To be honest, I haven’t really explored LeadPages’ sales page templates a whole lot because I tend to design them myself in WordPress. However, when I created my free Pinterest e-book, I decided to create a sales page-esque landing page, which gave more information about the freebie, much like a sales page would. I also used one of LeadPages’ sales page templates to design it.
Closed-ended experimentation. Consumers are exposed to several variations of landing pages, altering elements like headlines, formatting and layout while their behavior is observed in an attempt to remove distractions that will take the lead away from the page, including the primary navigation. At the conclusion of the experiment, an optimal page is selected based on the outcome of the experiment.
Trulia did something very similar to Bills.com with their landing page. It starts with a simple form asking for "an address" (which sounds less creepy than "your address," although that's what they mean). Below this simple form field is a bright orange button that contrasts well with the hero image behind the form, and emphasizes that the estimate will be personalized to your home.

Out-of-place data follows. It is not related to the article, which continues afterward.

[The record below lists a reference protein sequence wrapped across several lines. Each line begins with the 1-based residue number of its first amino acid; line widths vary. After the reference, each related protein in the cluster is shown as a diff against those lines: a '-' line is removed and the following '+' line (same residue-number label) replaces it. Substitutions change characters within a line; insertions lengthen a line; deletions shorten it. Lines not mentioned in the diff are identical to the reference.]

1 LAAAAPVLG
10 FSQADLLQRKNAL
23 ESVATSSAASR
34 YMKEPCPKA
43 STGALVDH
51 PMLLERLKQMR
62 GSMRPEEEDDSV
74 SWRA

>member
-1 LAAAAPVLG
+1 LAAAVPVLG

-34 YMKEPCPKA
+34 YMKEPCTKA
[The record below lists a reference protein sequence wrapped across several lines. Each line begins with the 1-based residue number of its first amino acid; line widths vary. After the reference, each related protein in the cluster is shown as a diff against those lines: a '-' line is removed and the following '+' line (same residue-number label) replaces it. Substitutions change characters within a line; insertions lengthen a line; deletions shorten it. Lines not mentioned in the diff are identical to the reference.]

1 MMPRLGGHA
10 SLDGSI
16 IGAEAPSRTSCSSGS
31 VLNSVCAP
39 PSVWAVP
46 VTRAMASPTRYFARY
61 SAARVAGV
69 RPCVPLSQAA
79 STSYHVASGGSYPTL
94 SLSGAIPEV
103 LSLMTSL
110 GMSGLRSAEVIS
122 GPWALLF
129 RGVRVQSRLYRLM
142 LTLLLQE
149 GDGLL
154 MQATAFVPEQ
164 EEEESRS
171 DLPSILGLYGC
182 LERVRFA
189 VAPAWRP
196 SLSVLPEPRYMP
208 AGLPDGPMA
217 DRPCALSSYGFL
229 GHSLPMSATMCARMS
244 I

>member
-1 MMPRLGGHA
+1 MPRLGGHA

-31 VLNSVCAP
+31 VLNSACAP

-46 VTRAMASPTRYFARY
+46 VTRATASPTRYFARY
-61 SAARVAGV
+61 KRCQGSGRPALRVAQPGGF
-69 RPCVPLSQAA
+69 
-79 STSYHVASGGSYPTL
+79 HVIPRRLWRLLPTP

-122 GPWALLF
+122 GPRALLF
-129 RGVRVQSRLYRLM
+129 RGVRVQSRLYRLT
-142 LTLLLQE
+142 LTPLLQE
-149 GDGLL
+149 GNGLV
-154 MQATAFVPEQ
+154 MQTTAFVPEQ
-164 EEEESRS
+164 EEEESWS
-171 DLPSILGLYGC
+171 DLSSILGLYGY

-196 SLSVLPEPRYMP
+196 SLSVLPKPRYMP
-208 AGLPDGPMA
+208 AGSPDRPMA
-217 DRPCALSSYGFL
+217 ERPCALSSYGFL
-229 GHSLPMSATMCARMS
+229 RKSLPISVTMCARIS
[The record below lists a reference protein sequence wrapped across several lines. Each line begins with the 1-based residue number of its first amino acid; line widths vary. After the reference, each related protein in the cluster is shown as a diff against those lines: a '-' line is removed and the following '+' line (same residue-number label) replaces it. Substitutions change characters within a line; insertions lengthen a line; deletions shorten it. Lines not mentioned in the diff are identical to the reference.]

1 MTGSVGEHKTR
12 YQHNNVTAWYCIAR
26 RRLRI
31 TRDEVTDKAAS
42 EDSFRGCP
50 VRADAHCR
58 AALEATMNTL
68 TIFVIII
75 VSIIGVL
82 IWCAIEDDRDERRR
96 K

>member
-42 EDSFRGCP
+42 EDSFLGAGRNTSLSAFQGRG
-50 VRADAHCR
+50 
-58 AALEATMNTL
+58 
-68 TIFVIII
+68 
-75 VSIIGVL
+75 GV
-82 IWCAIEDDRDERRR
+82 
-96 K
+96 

There are two options: pro pricing and free signup. Signing up is as simple as possible. You just need to create a username and password. Once you get in and start using their tools, you’ll have to upgrade. The free account limits the number of forms you can use. When you hit that limit, you’re requested to upgrade. Otherwise your account won’t work.
Of course, implementing this isn't easy. You need to first develop your stories, then decide on how you're going to convey those stories and at what drip-rate. For example, your first email or two might go out on the day they first signup, then one email per day might go out afterwards. How much of that will be story-based and how much will be pitches?